Some states and localities have taken a range of actions to tackle this problem. These include states and local governments utilizing the public school system infrastructure to provide care; easing licensing regulations for childcare; and/or opening specific centers designated for the children of essential workers. Below is a nonexhaustive list of implemented policies across the United States.6

Methodology for Estimating the Number of Workers with Childcare Needs

We define the need for childcare as an essential occupation worker in the labor force who has at least one child below age 14, which aligns with the federal childcare subsidy regulations. We then come up with two sets of estimates: a conservative estimate that examines households with a single parent or where both parents are employed in an essential occupation, and a “high” estimate that also includes households with multiple working adults. The latter estimate excludes households with at least one nonworking adult, making the assumption that the nonworking adult could take care of children. Other researchers have employed similar methodologies to estimate childcare needs among health care workers and provided estimates on the number of children who would need care. Our approach and analysis is focused on the number of workers who need childcare and the potential impact to this essential workforce if care needs are unmet, as opposed to estimates on the scale of the care needed.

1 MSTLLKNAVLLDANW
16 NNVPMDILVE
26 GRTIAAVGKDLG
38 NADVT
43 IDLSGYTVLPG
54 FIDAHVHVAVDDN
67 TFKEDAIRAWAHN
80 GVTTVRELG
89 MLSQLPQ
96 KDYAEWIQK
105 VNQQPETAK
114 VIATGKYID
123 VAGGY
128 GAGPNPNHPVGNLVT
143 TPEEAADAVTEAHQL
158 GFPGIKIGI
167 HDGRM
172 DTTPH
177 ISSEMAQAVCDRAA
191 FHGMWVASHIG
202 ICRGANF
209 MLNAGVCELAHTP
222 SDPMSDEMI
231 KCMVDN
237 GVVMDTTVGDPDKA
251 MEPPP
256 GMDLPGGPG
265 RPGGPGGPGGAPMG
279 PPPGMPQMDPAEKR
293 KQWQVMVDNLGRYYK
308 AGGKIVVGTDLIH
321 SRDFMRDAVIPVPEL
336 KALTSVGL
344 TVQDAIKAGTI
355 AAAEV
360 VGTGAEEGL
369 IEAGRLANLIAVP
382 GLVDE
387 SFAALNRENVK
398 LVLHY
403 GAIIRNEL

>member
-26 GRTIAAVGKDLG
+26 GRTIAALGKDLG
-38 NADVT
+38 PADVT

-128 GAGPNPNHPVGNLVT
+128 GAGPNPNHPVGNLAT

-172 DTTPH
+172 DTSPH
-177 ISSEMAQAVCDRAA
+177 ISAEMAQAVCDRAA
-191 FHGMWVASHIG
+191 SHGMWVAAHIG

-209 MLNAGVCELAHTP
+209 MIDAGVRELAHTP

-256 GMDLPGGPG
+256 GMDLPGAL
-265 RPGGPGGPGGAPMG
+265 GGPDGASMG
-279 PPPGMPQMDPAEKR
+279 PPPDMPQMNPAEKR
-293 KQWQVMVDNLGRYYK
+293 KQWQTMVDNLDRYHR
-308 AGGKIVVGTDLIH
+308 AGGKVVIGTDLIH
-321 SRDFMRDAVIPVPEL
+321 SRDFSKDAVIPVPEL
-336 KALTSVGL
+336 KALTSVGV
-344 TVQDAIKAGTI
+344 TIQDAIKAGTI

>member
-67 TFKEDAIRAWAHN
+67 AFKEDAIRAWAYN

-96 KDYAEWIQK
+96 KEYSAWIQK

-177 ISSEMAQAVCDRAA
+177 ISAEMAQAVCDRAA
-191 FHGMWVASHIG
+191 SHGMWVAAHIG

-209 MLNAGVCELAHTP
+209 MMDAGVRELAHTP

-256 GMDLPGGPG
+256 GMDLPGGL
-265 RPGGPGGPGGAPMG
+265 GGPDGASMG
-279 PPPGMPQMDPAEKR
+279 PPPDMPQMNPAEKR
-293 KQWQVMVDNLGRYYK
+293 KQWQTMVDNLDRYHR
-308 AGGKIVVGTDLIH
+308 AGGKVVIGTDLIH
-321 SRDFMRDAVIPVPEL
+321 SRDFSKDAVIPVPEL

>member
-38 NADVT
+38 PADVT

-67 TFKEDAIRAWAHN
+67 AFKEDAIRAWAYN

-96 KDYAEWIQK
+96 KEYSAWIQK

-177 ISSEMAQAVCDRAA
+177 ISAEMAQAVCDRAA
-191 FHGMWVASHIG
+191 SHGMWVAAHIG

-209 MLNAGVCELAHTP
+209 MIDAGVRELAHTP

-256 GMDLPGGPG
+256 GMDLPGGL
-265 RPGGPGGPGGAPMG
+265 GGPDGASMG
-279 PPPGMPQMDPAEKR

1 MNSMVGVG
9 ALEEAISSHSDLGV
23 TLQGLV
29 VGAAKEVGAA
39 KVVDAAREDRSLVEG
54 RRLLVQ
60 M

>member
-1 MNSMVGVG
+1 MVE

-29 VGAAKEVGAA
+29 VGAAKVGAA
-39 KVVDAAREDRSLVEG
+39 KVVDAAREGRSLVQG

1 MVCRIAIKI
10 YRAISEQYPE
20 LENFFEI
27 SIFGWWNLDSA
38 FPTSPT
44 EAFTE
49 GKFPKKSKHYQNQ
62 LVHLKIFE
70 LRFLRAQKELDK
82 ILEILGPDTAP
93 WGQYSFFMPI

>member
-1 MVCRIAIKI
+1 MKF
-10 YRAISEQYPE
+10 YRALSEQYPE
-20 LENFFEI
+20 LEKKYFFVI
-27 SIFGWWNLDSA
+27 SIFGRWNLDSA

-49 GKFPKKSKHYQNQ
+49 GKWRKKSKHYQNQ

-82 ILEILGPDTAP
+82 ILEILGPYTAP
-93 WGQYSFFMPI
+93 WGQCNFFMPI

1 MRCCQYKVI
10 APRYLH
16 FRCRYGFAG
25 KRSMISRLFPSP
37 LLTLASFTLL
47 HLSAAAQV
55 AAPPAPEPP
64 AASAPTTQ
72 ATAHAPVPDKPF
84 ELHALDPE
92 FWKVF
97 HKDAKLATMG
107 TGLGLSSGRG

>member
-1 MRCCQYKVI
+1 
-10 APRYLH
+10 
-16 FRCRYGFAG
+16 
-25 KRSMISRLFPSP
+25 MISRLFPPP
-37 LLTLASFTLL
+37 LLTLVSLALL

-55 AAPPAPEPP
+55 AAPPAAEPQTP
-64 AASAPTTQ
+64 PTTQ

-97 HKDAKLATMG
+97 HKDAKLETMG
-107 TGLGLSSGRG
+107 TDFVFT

We use the Integrated Public Use Microdata Series' (IPUMS) 2014–18 five-year American Community Survey data to estimate the (weighted) share and number of workers within an occupation who need childcare in both the high and conservative scenarios for states and metro areas where at least 100 observations on workers in an occupation are available. Further, we use these data to break down this share into workers who need: 1) care for children below age 5; 2) school-age care (children between 5 and 14); 3) and those who need both.7

  • Several states have exempted children of first responders from school closings. In some cases, such as in Minnesota, New York, North Dakota, Oregon, and Vermont, public schools are directed to provide care for children of essential workers. Other states, such as Alabama, allow for more limited care. Here, school closings do not apply to the children of first responders who are ages 6 through 12. Other states, such as Delaware, New Jersey, Vermont, West Virginia, and Wyoming, have directed or allow childcare centers to remain open only for children of essential workers.
  • A few states and cities have set up temporary childcare facilities for children of first responders, including Arizona's Enrichment Centers, Kentucky's Limited Duration Child Care Centers (for children age 12 or younger), and New York City's Regional Enrichment Centers. Other states like Colorado, Michigan, and Utah have set up or encourage public-private partnerships to provide childcare.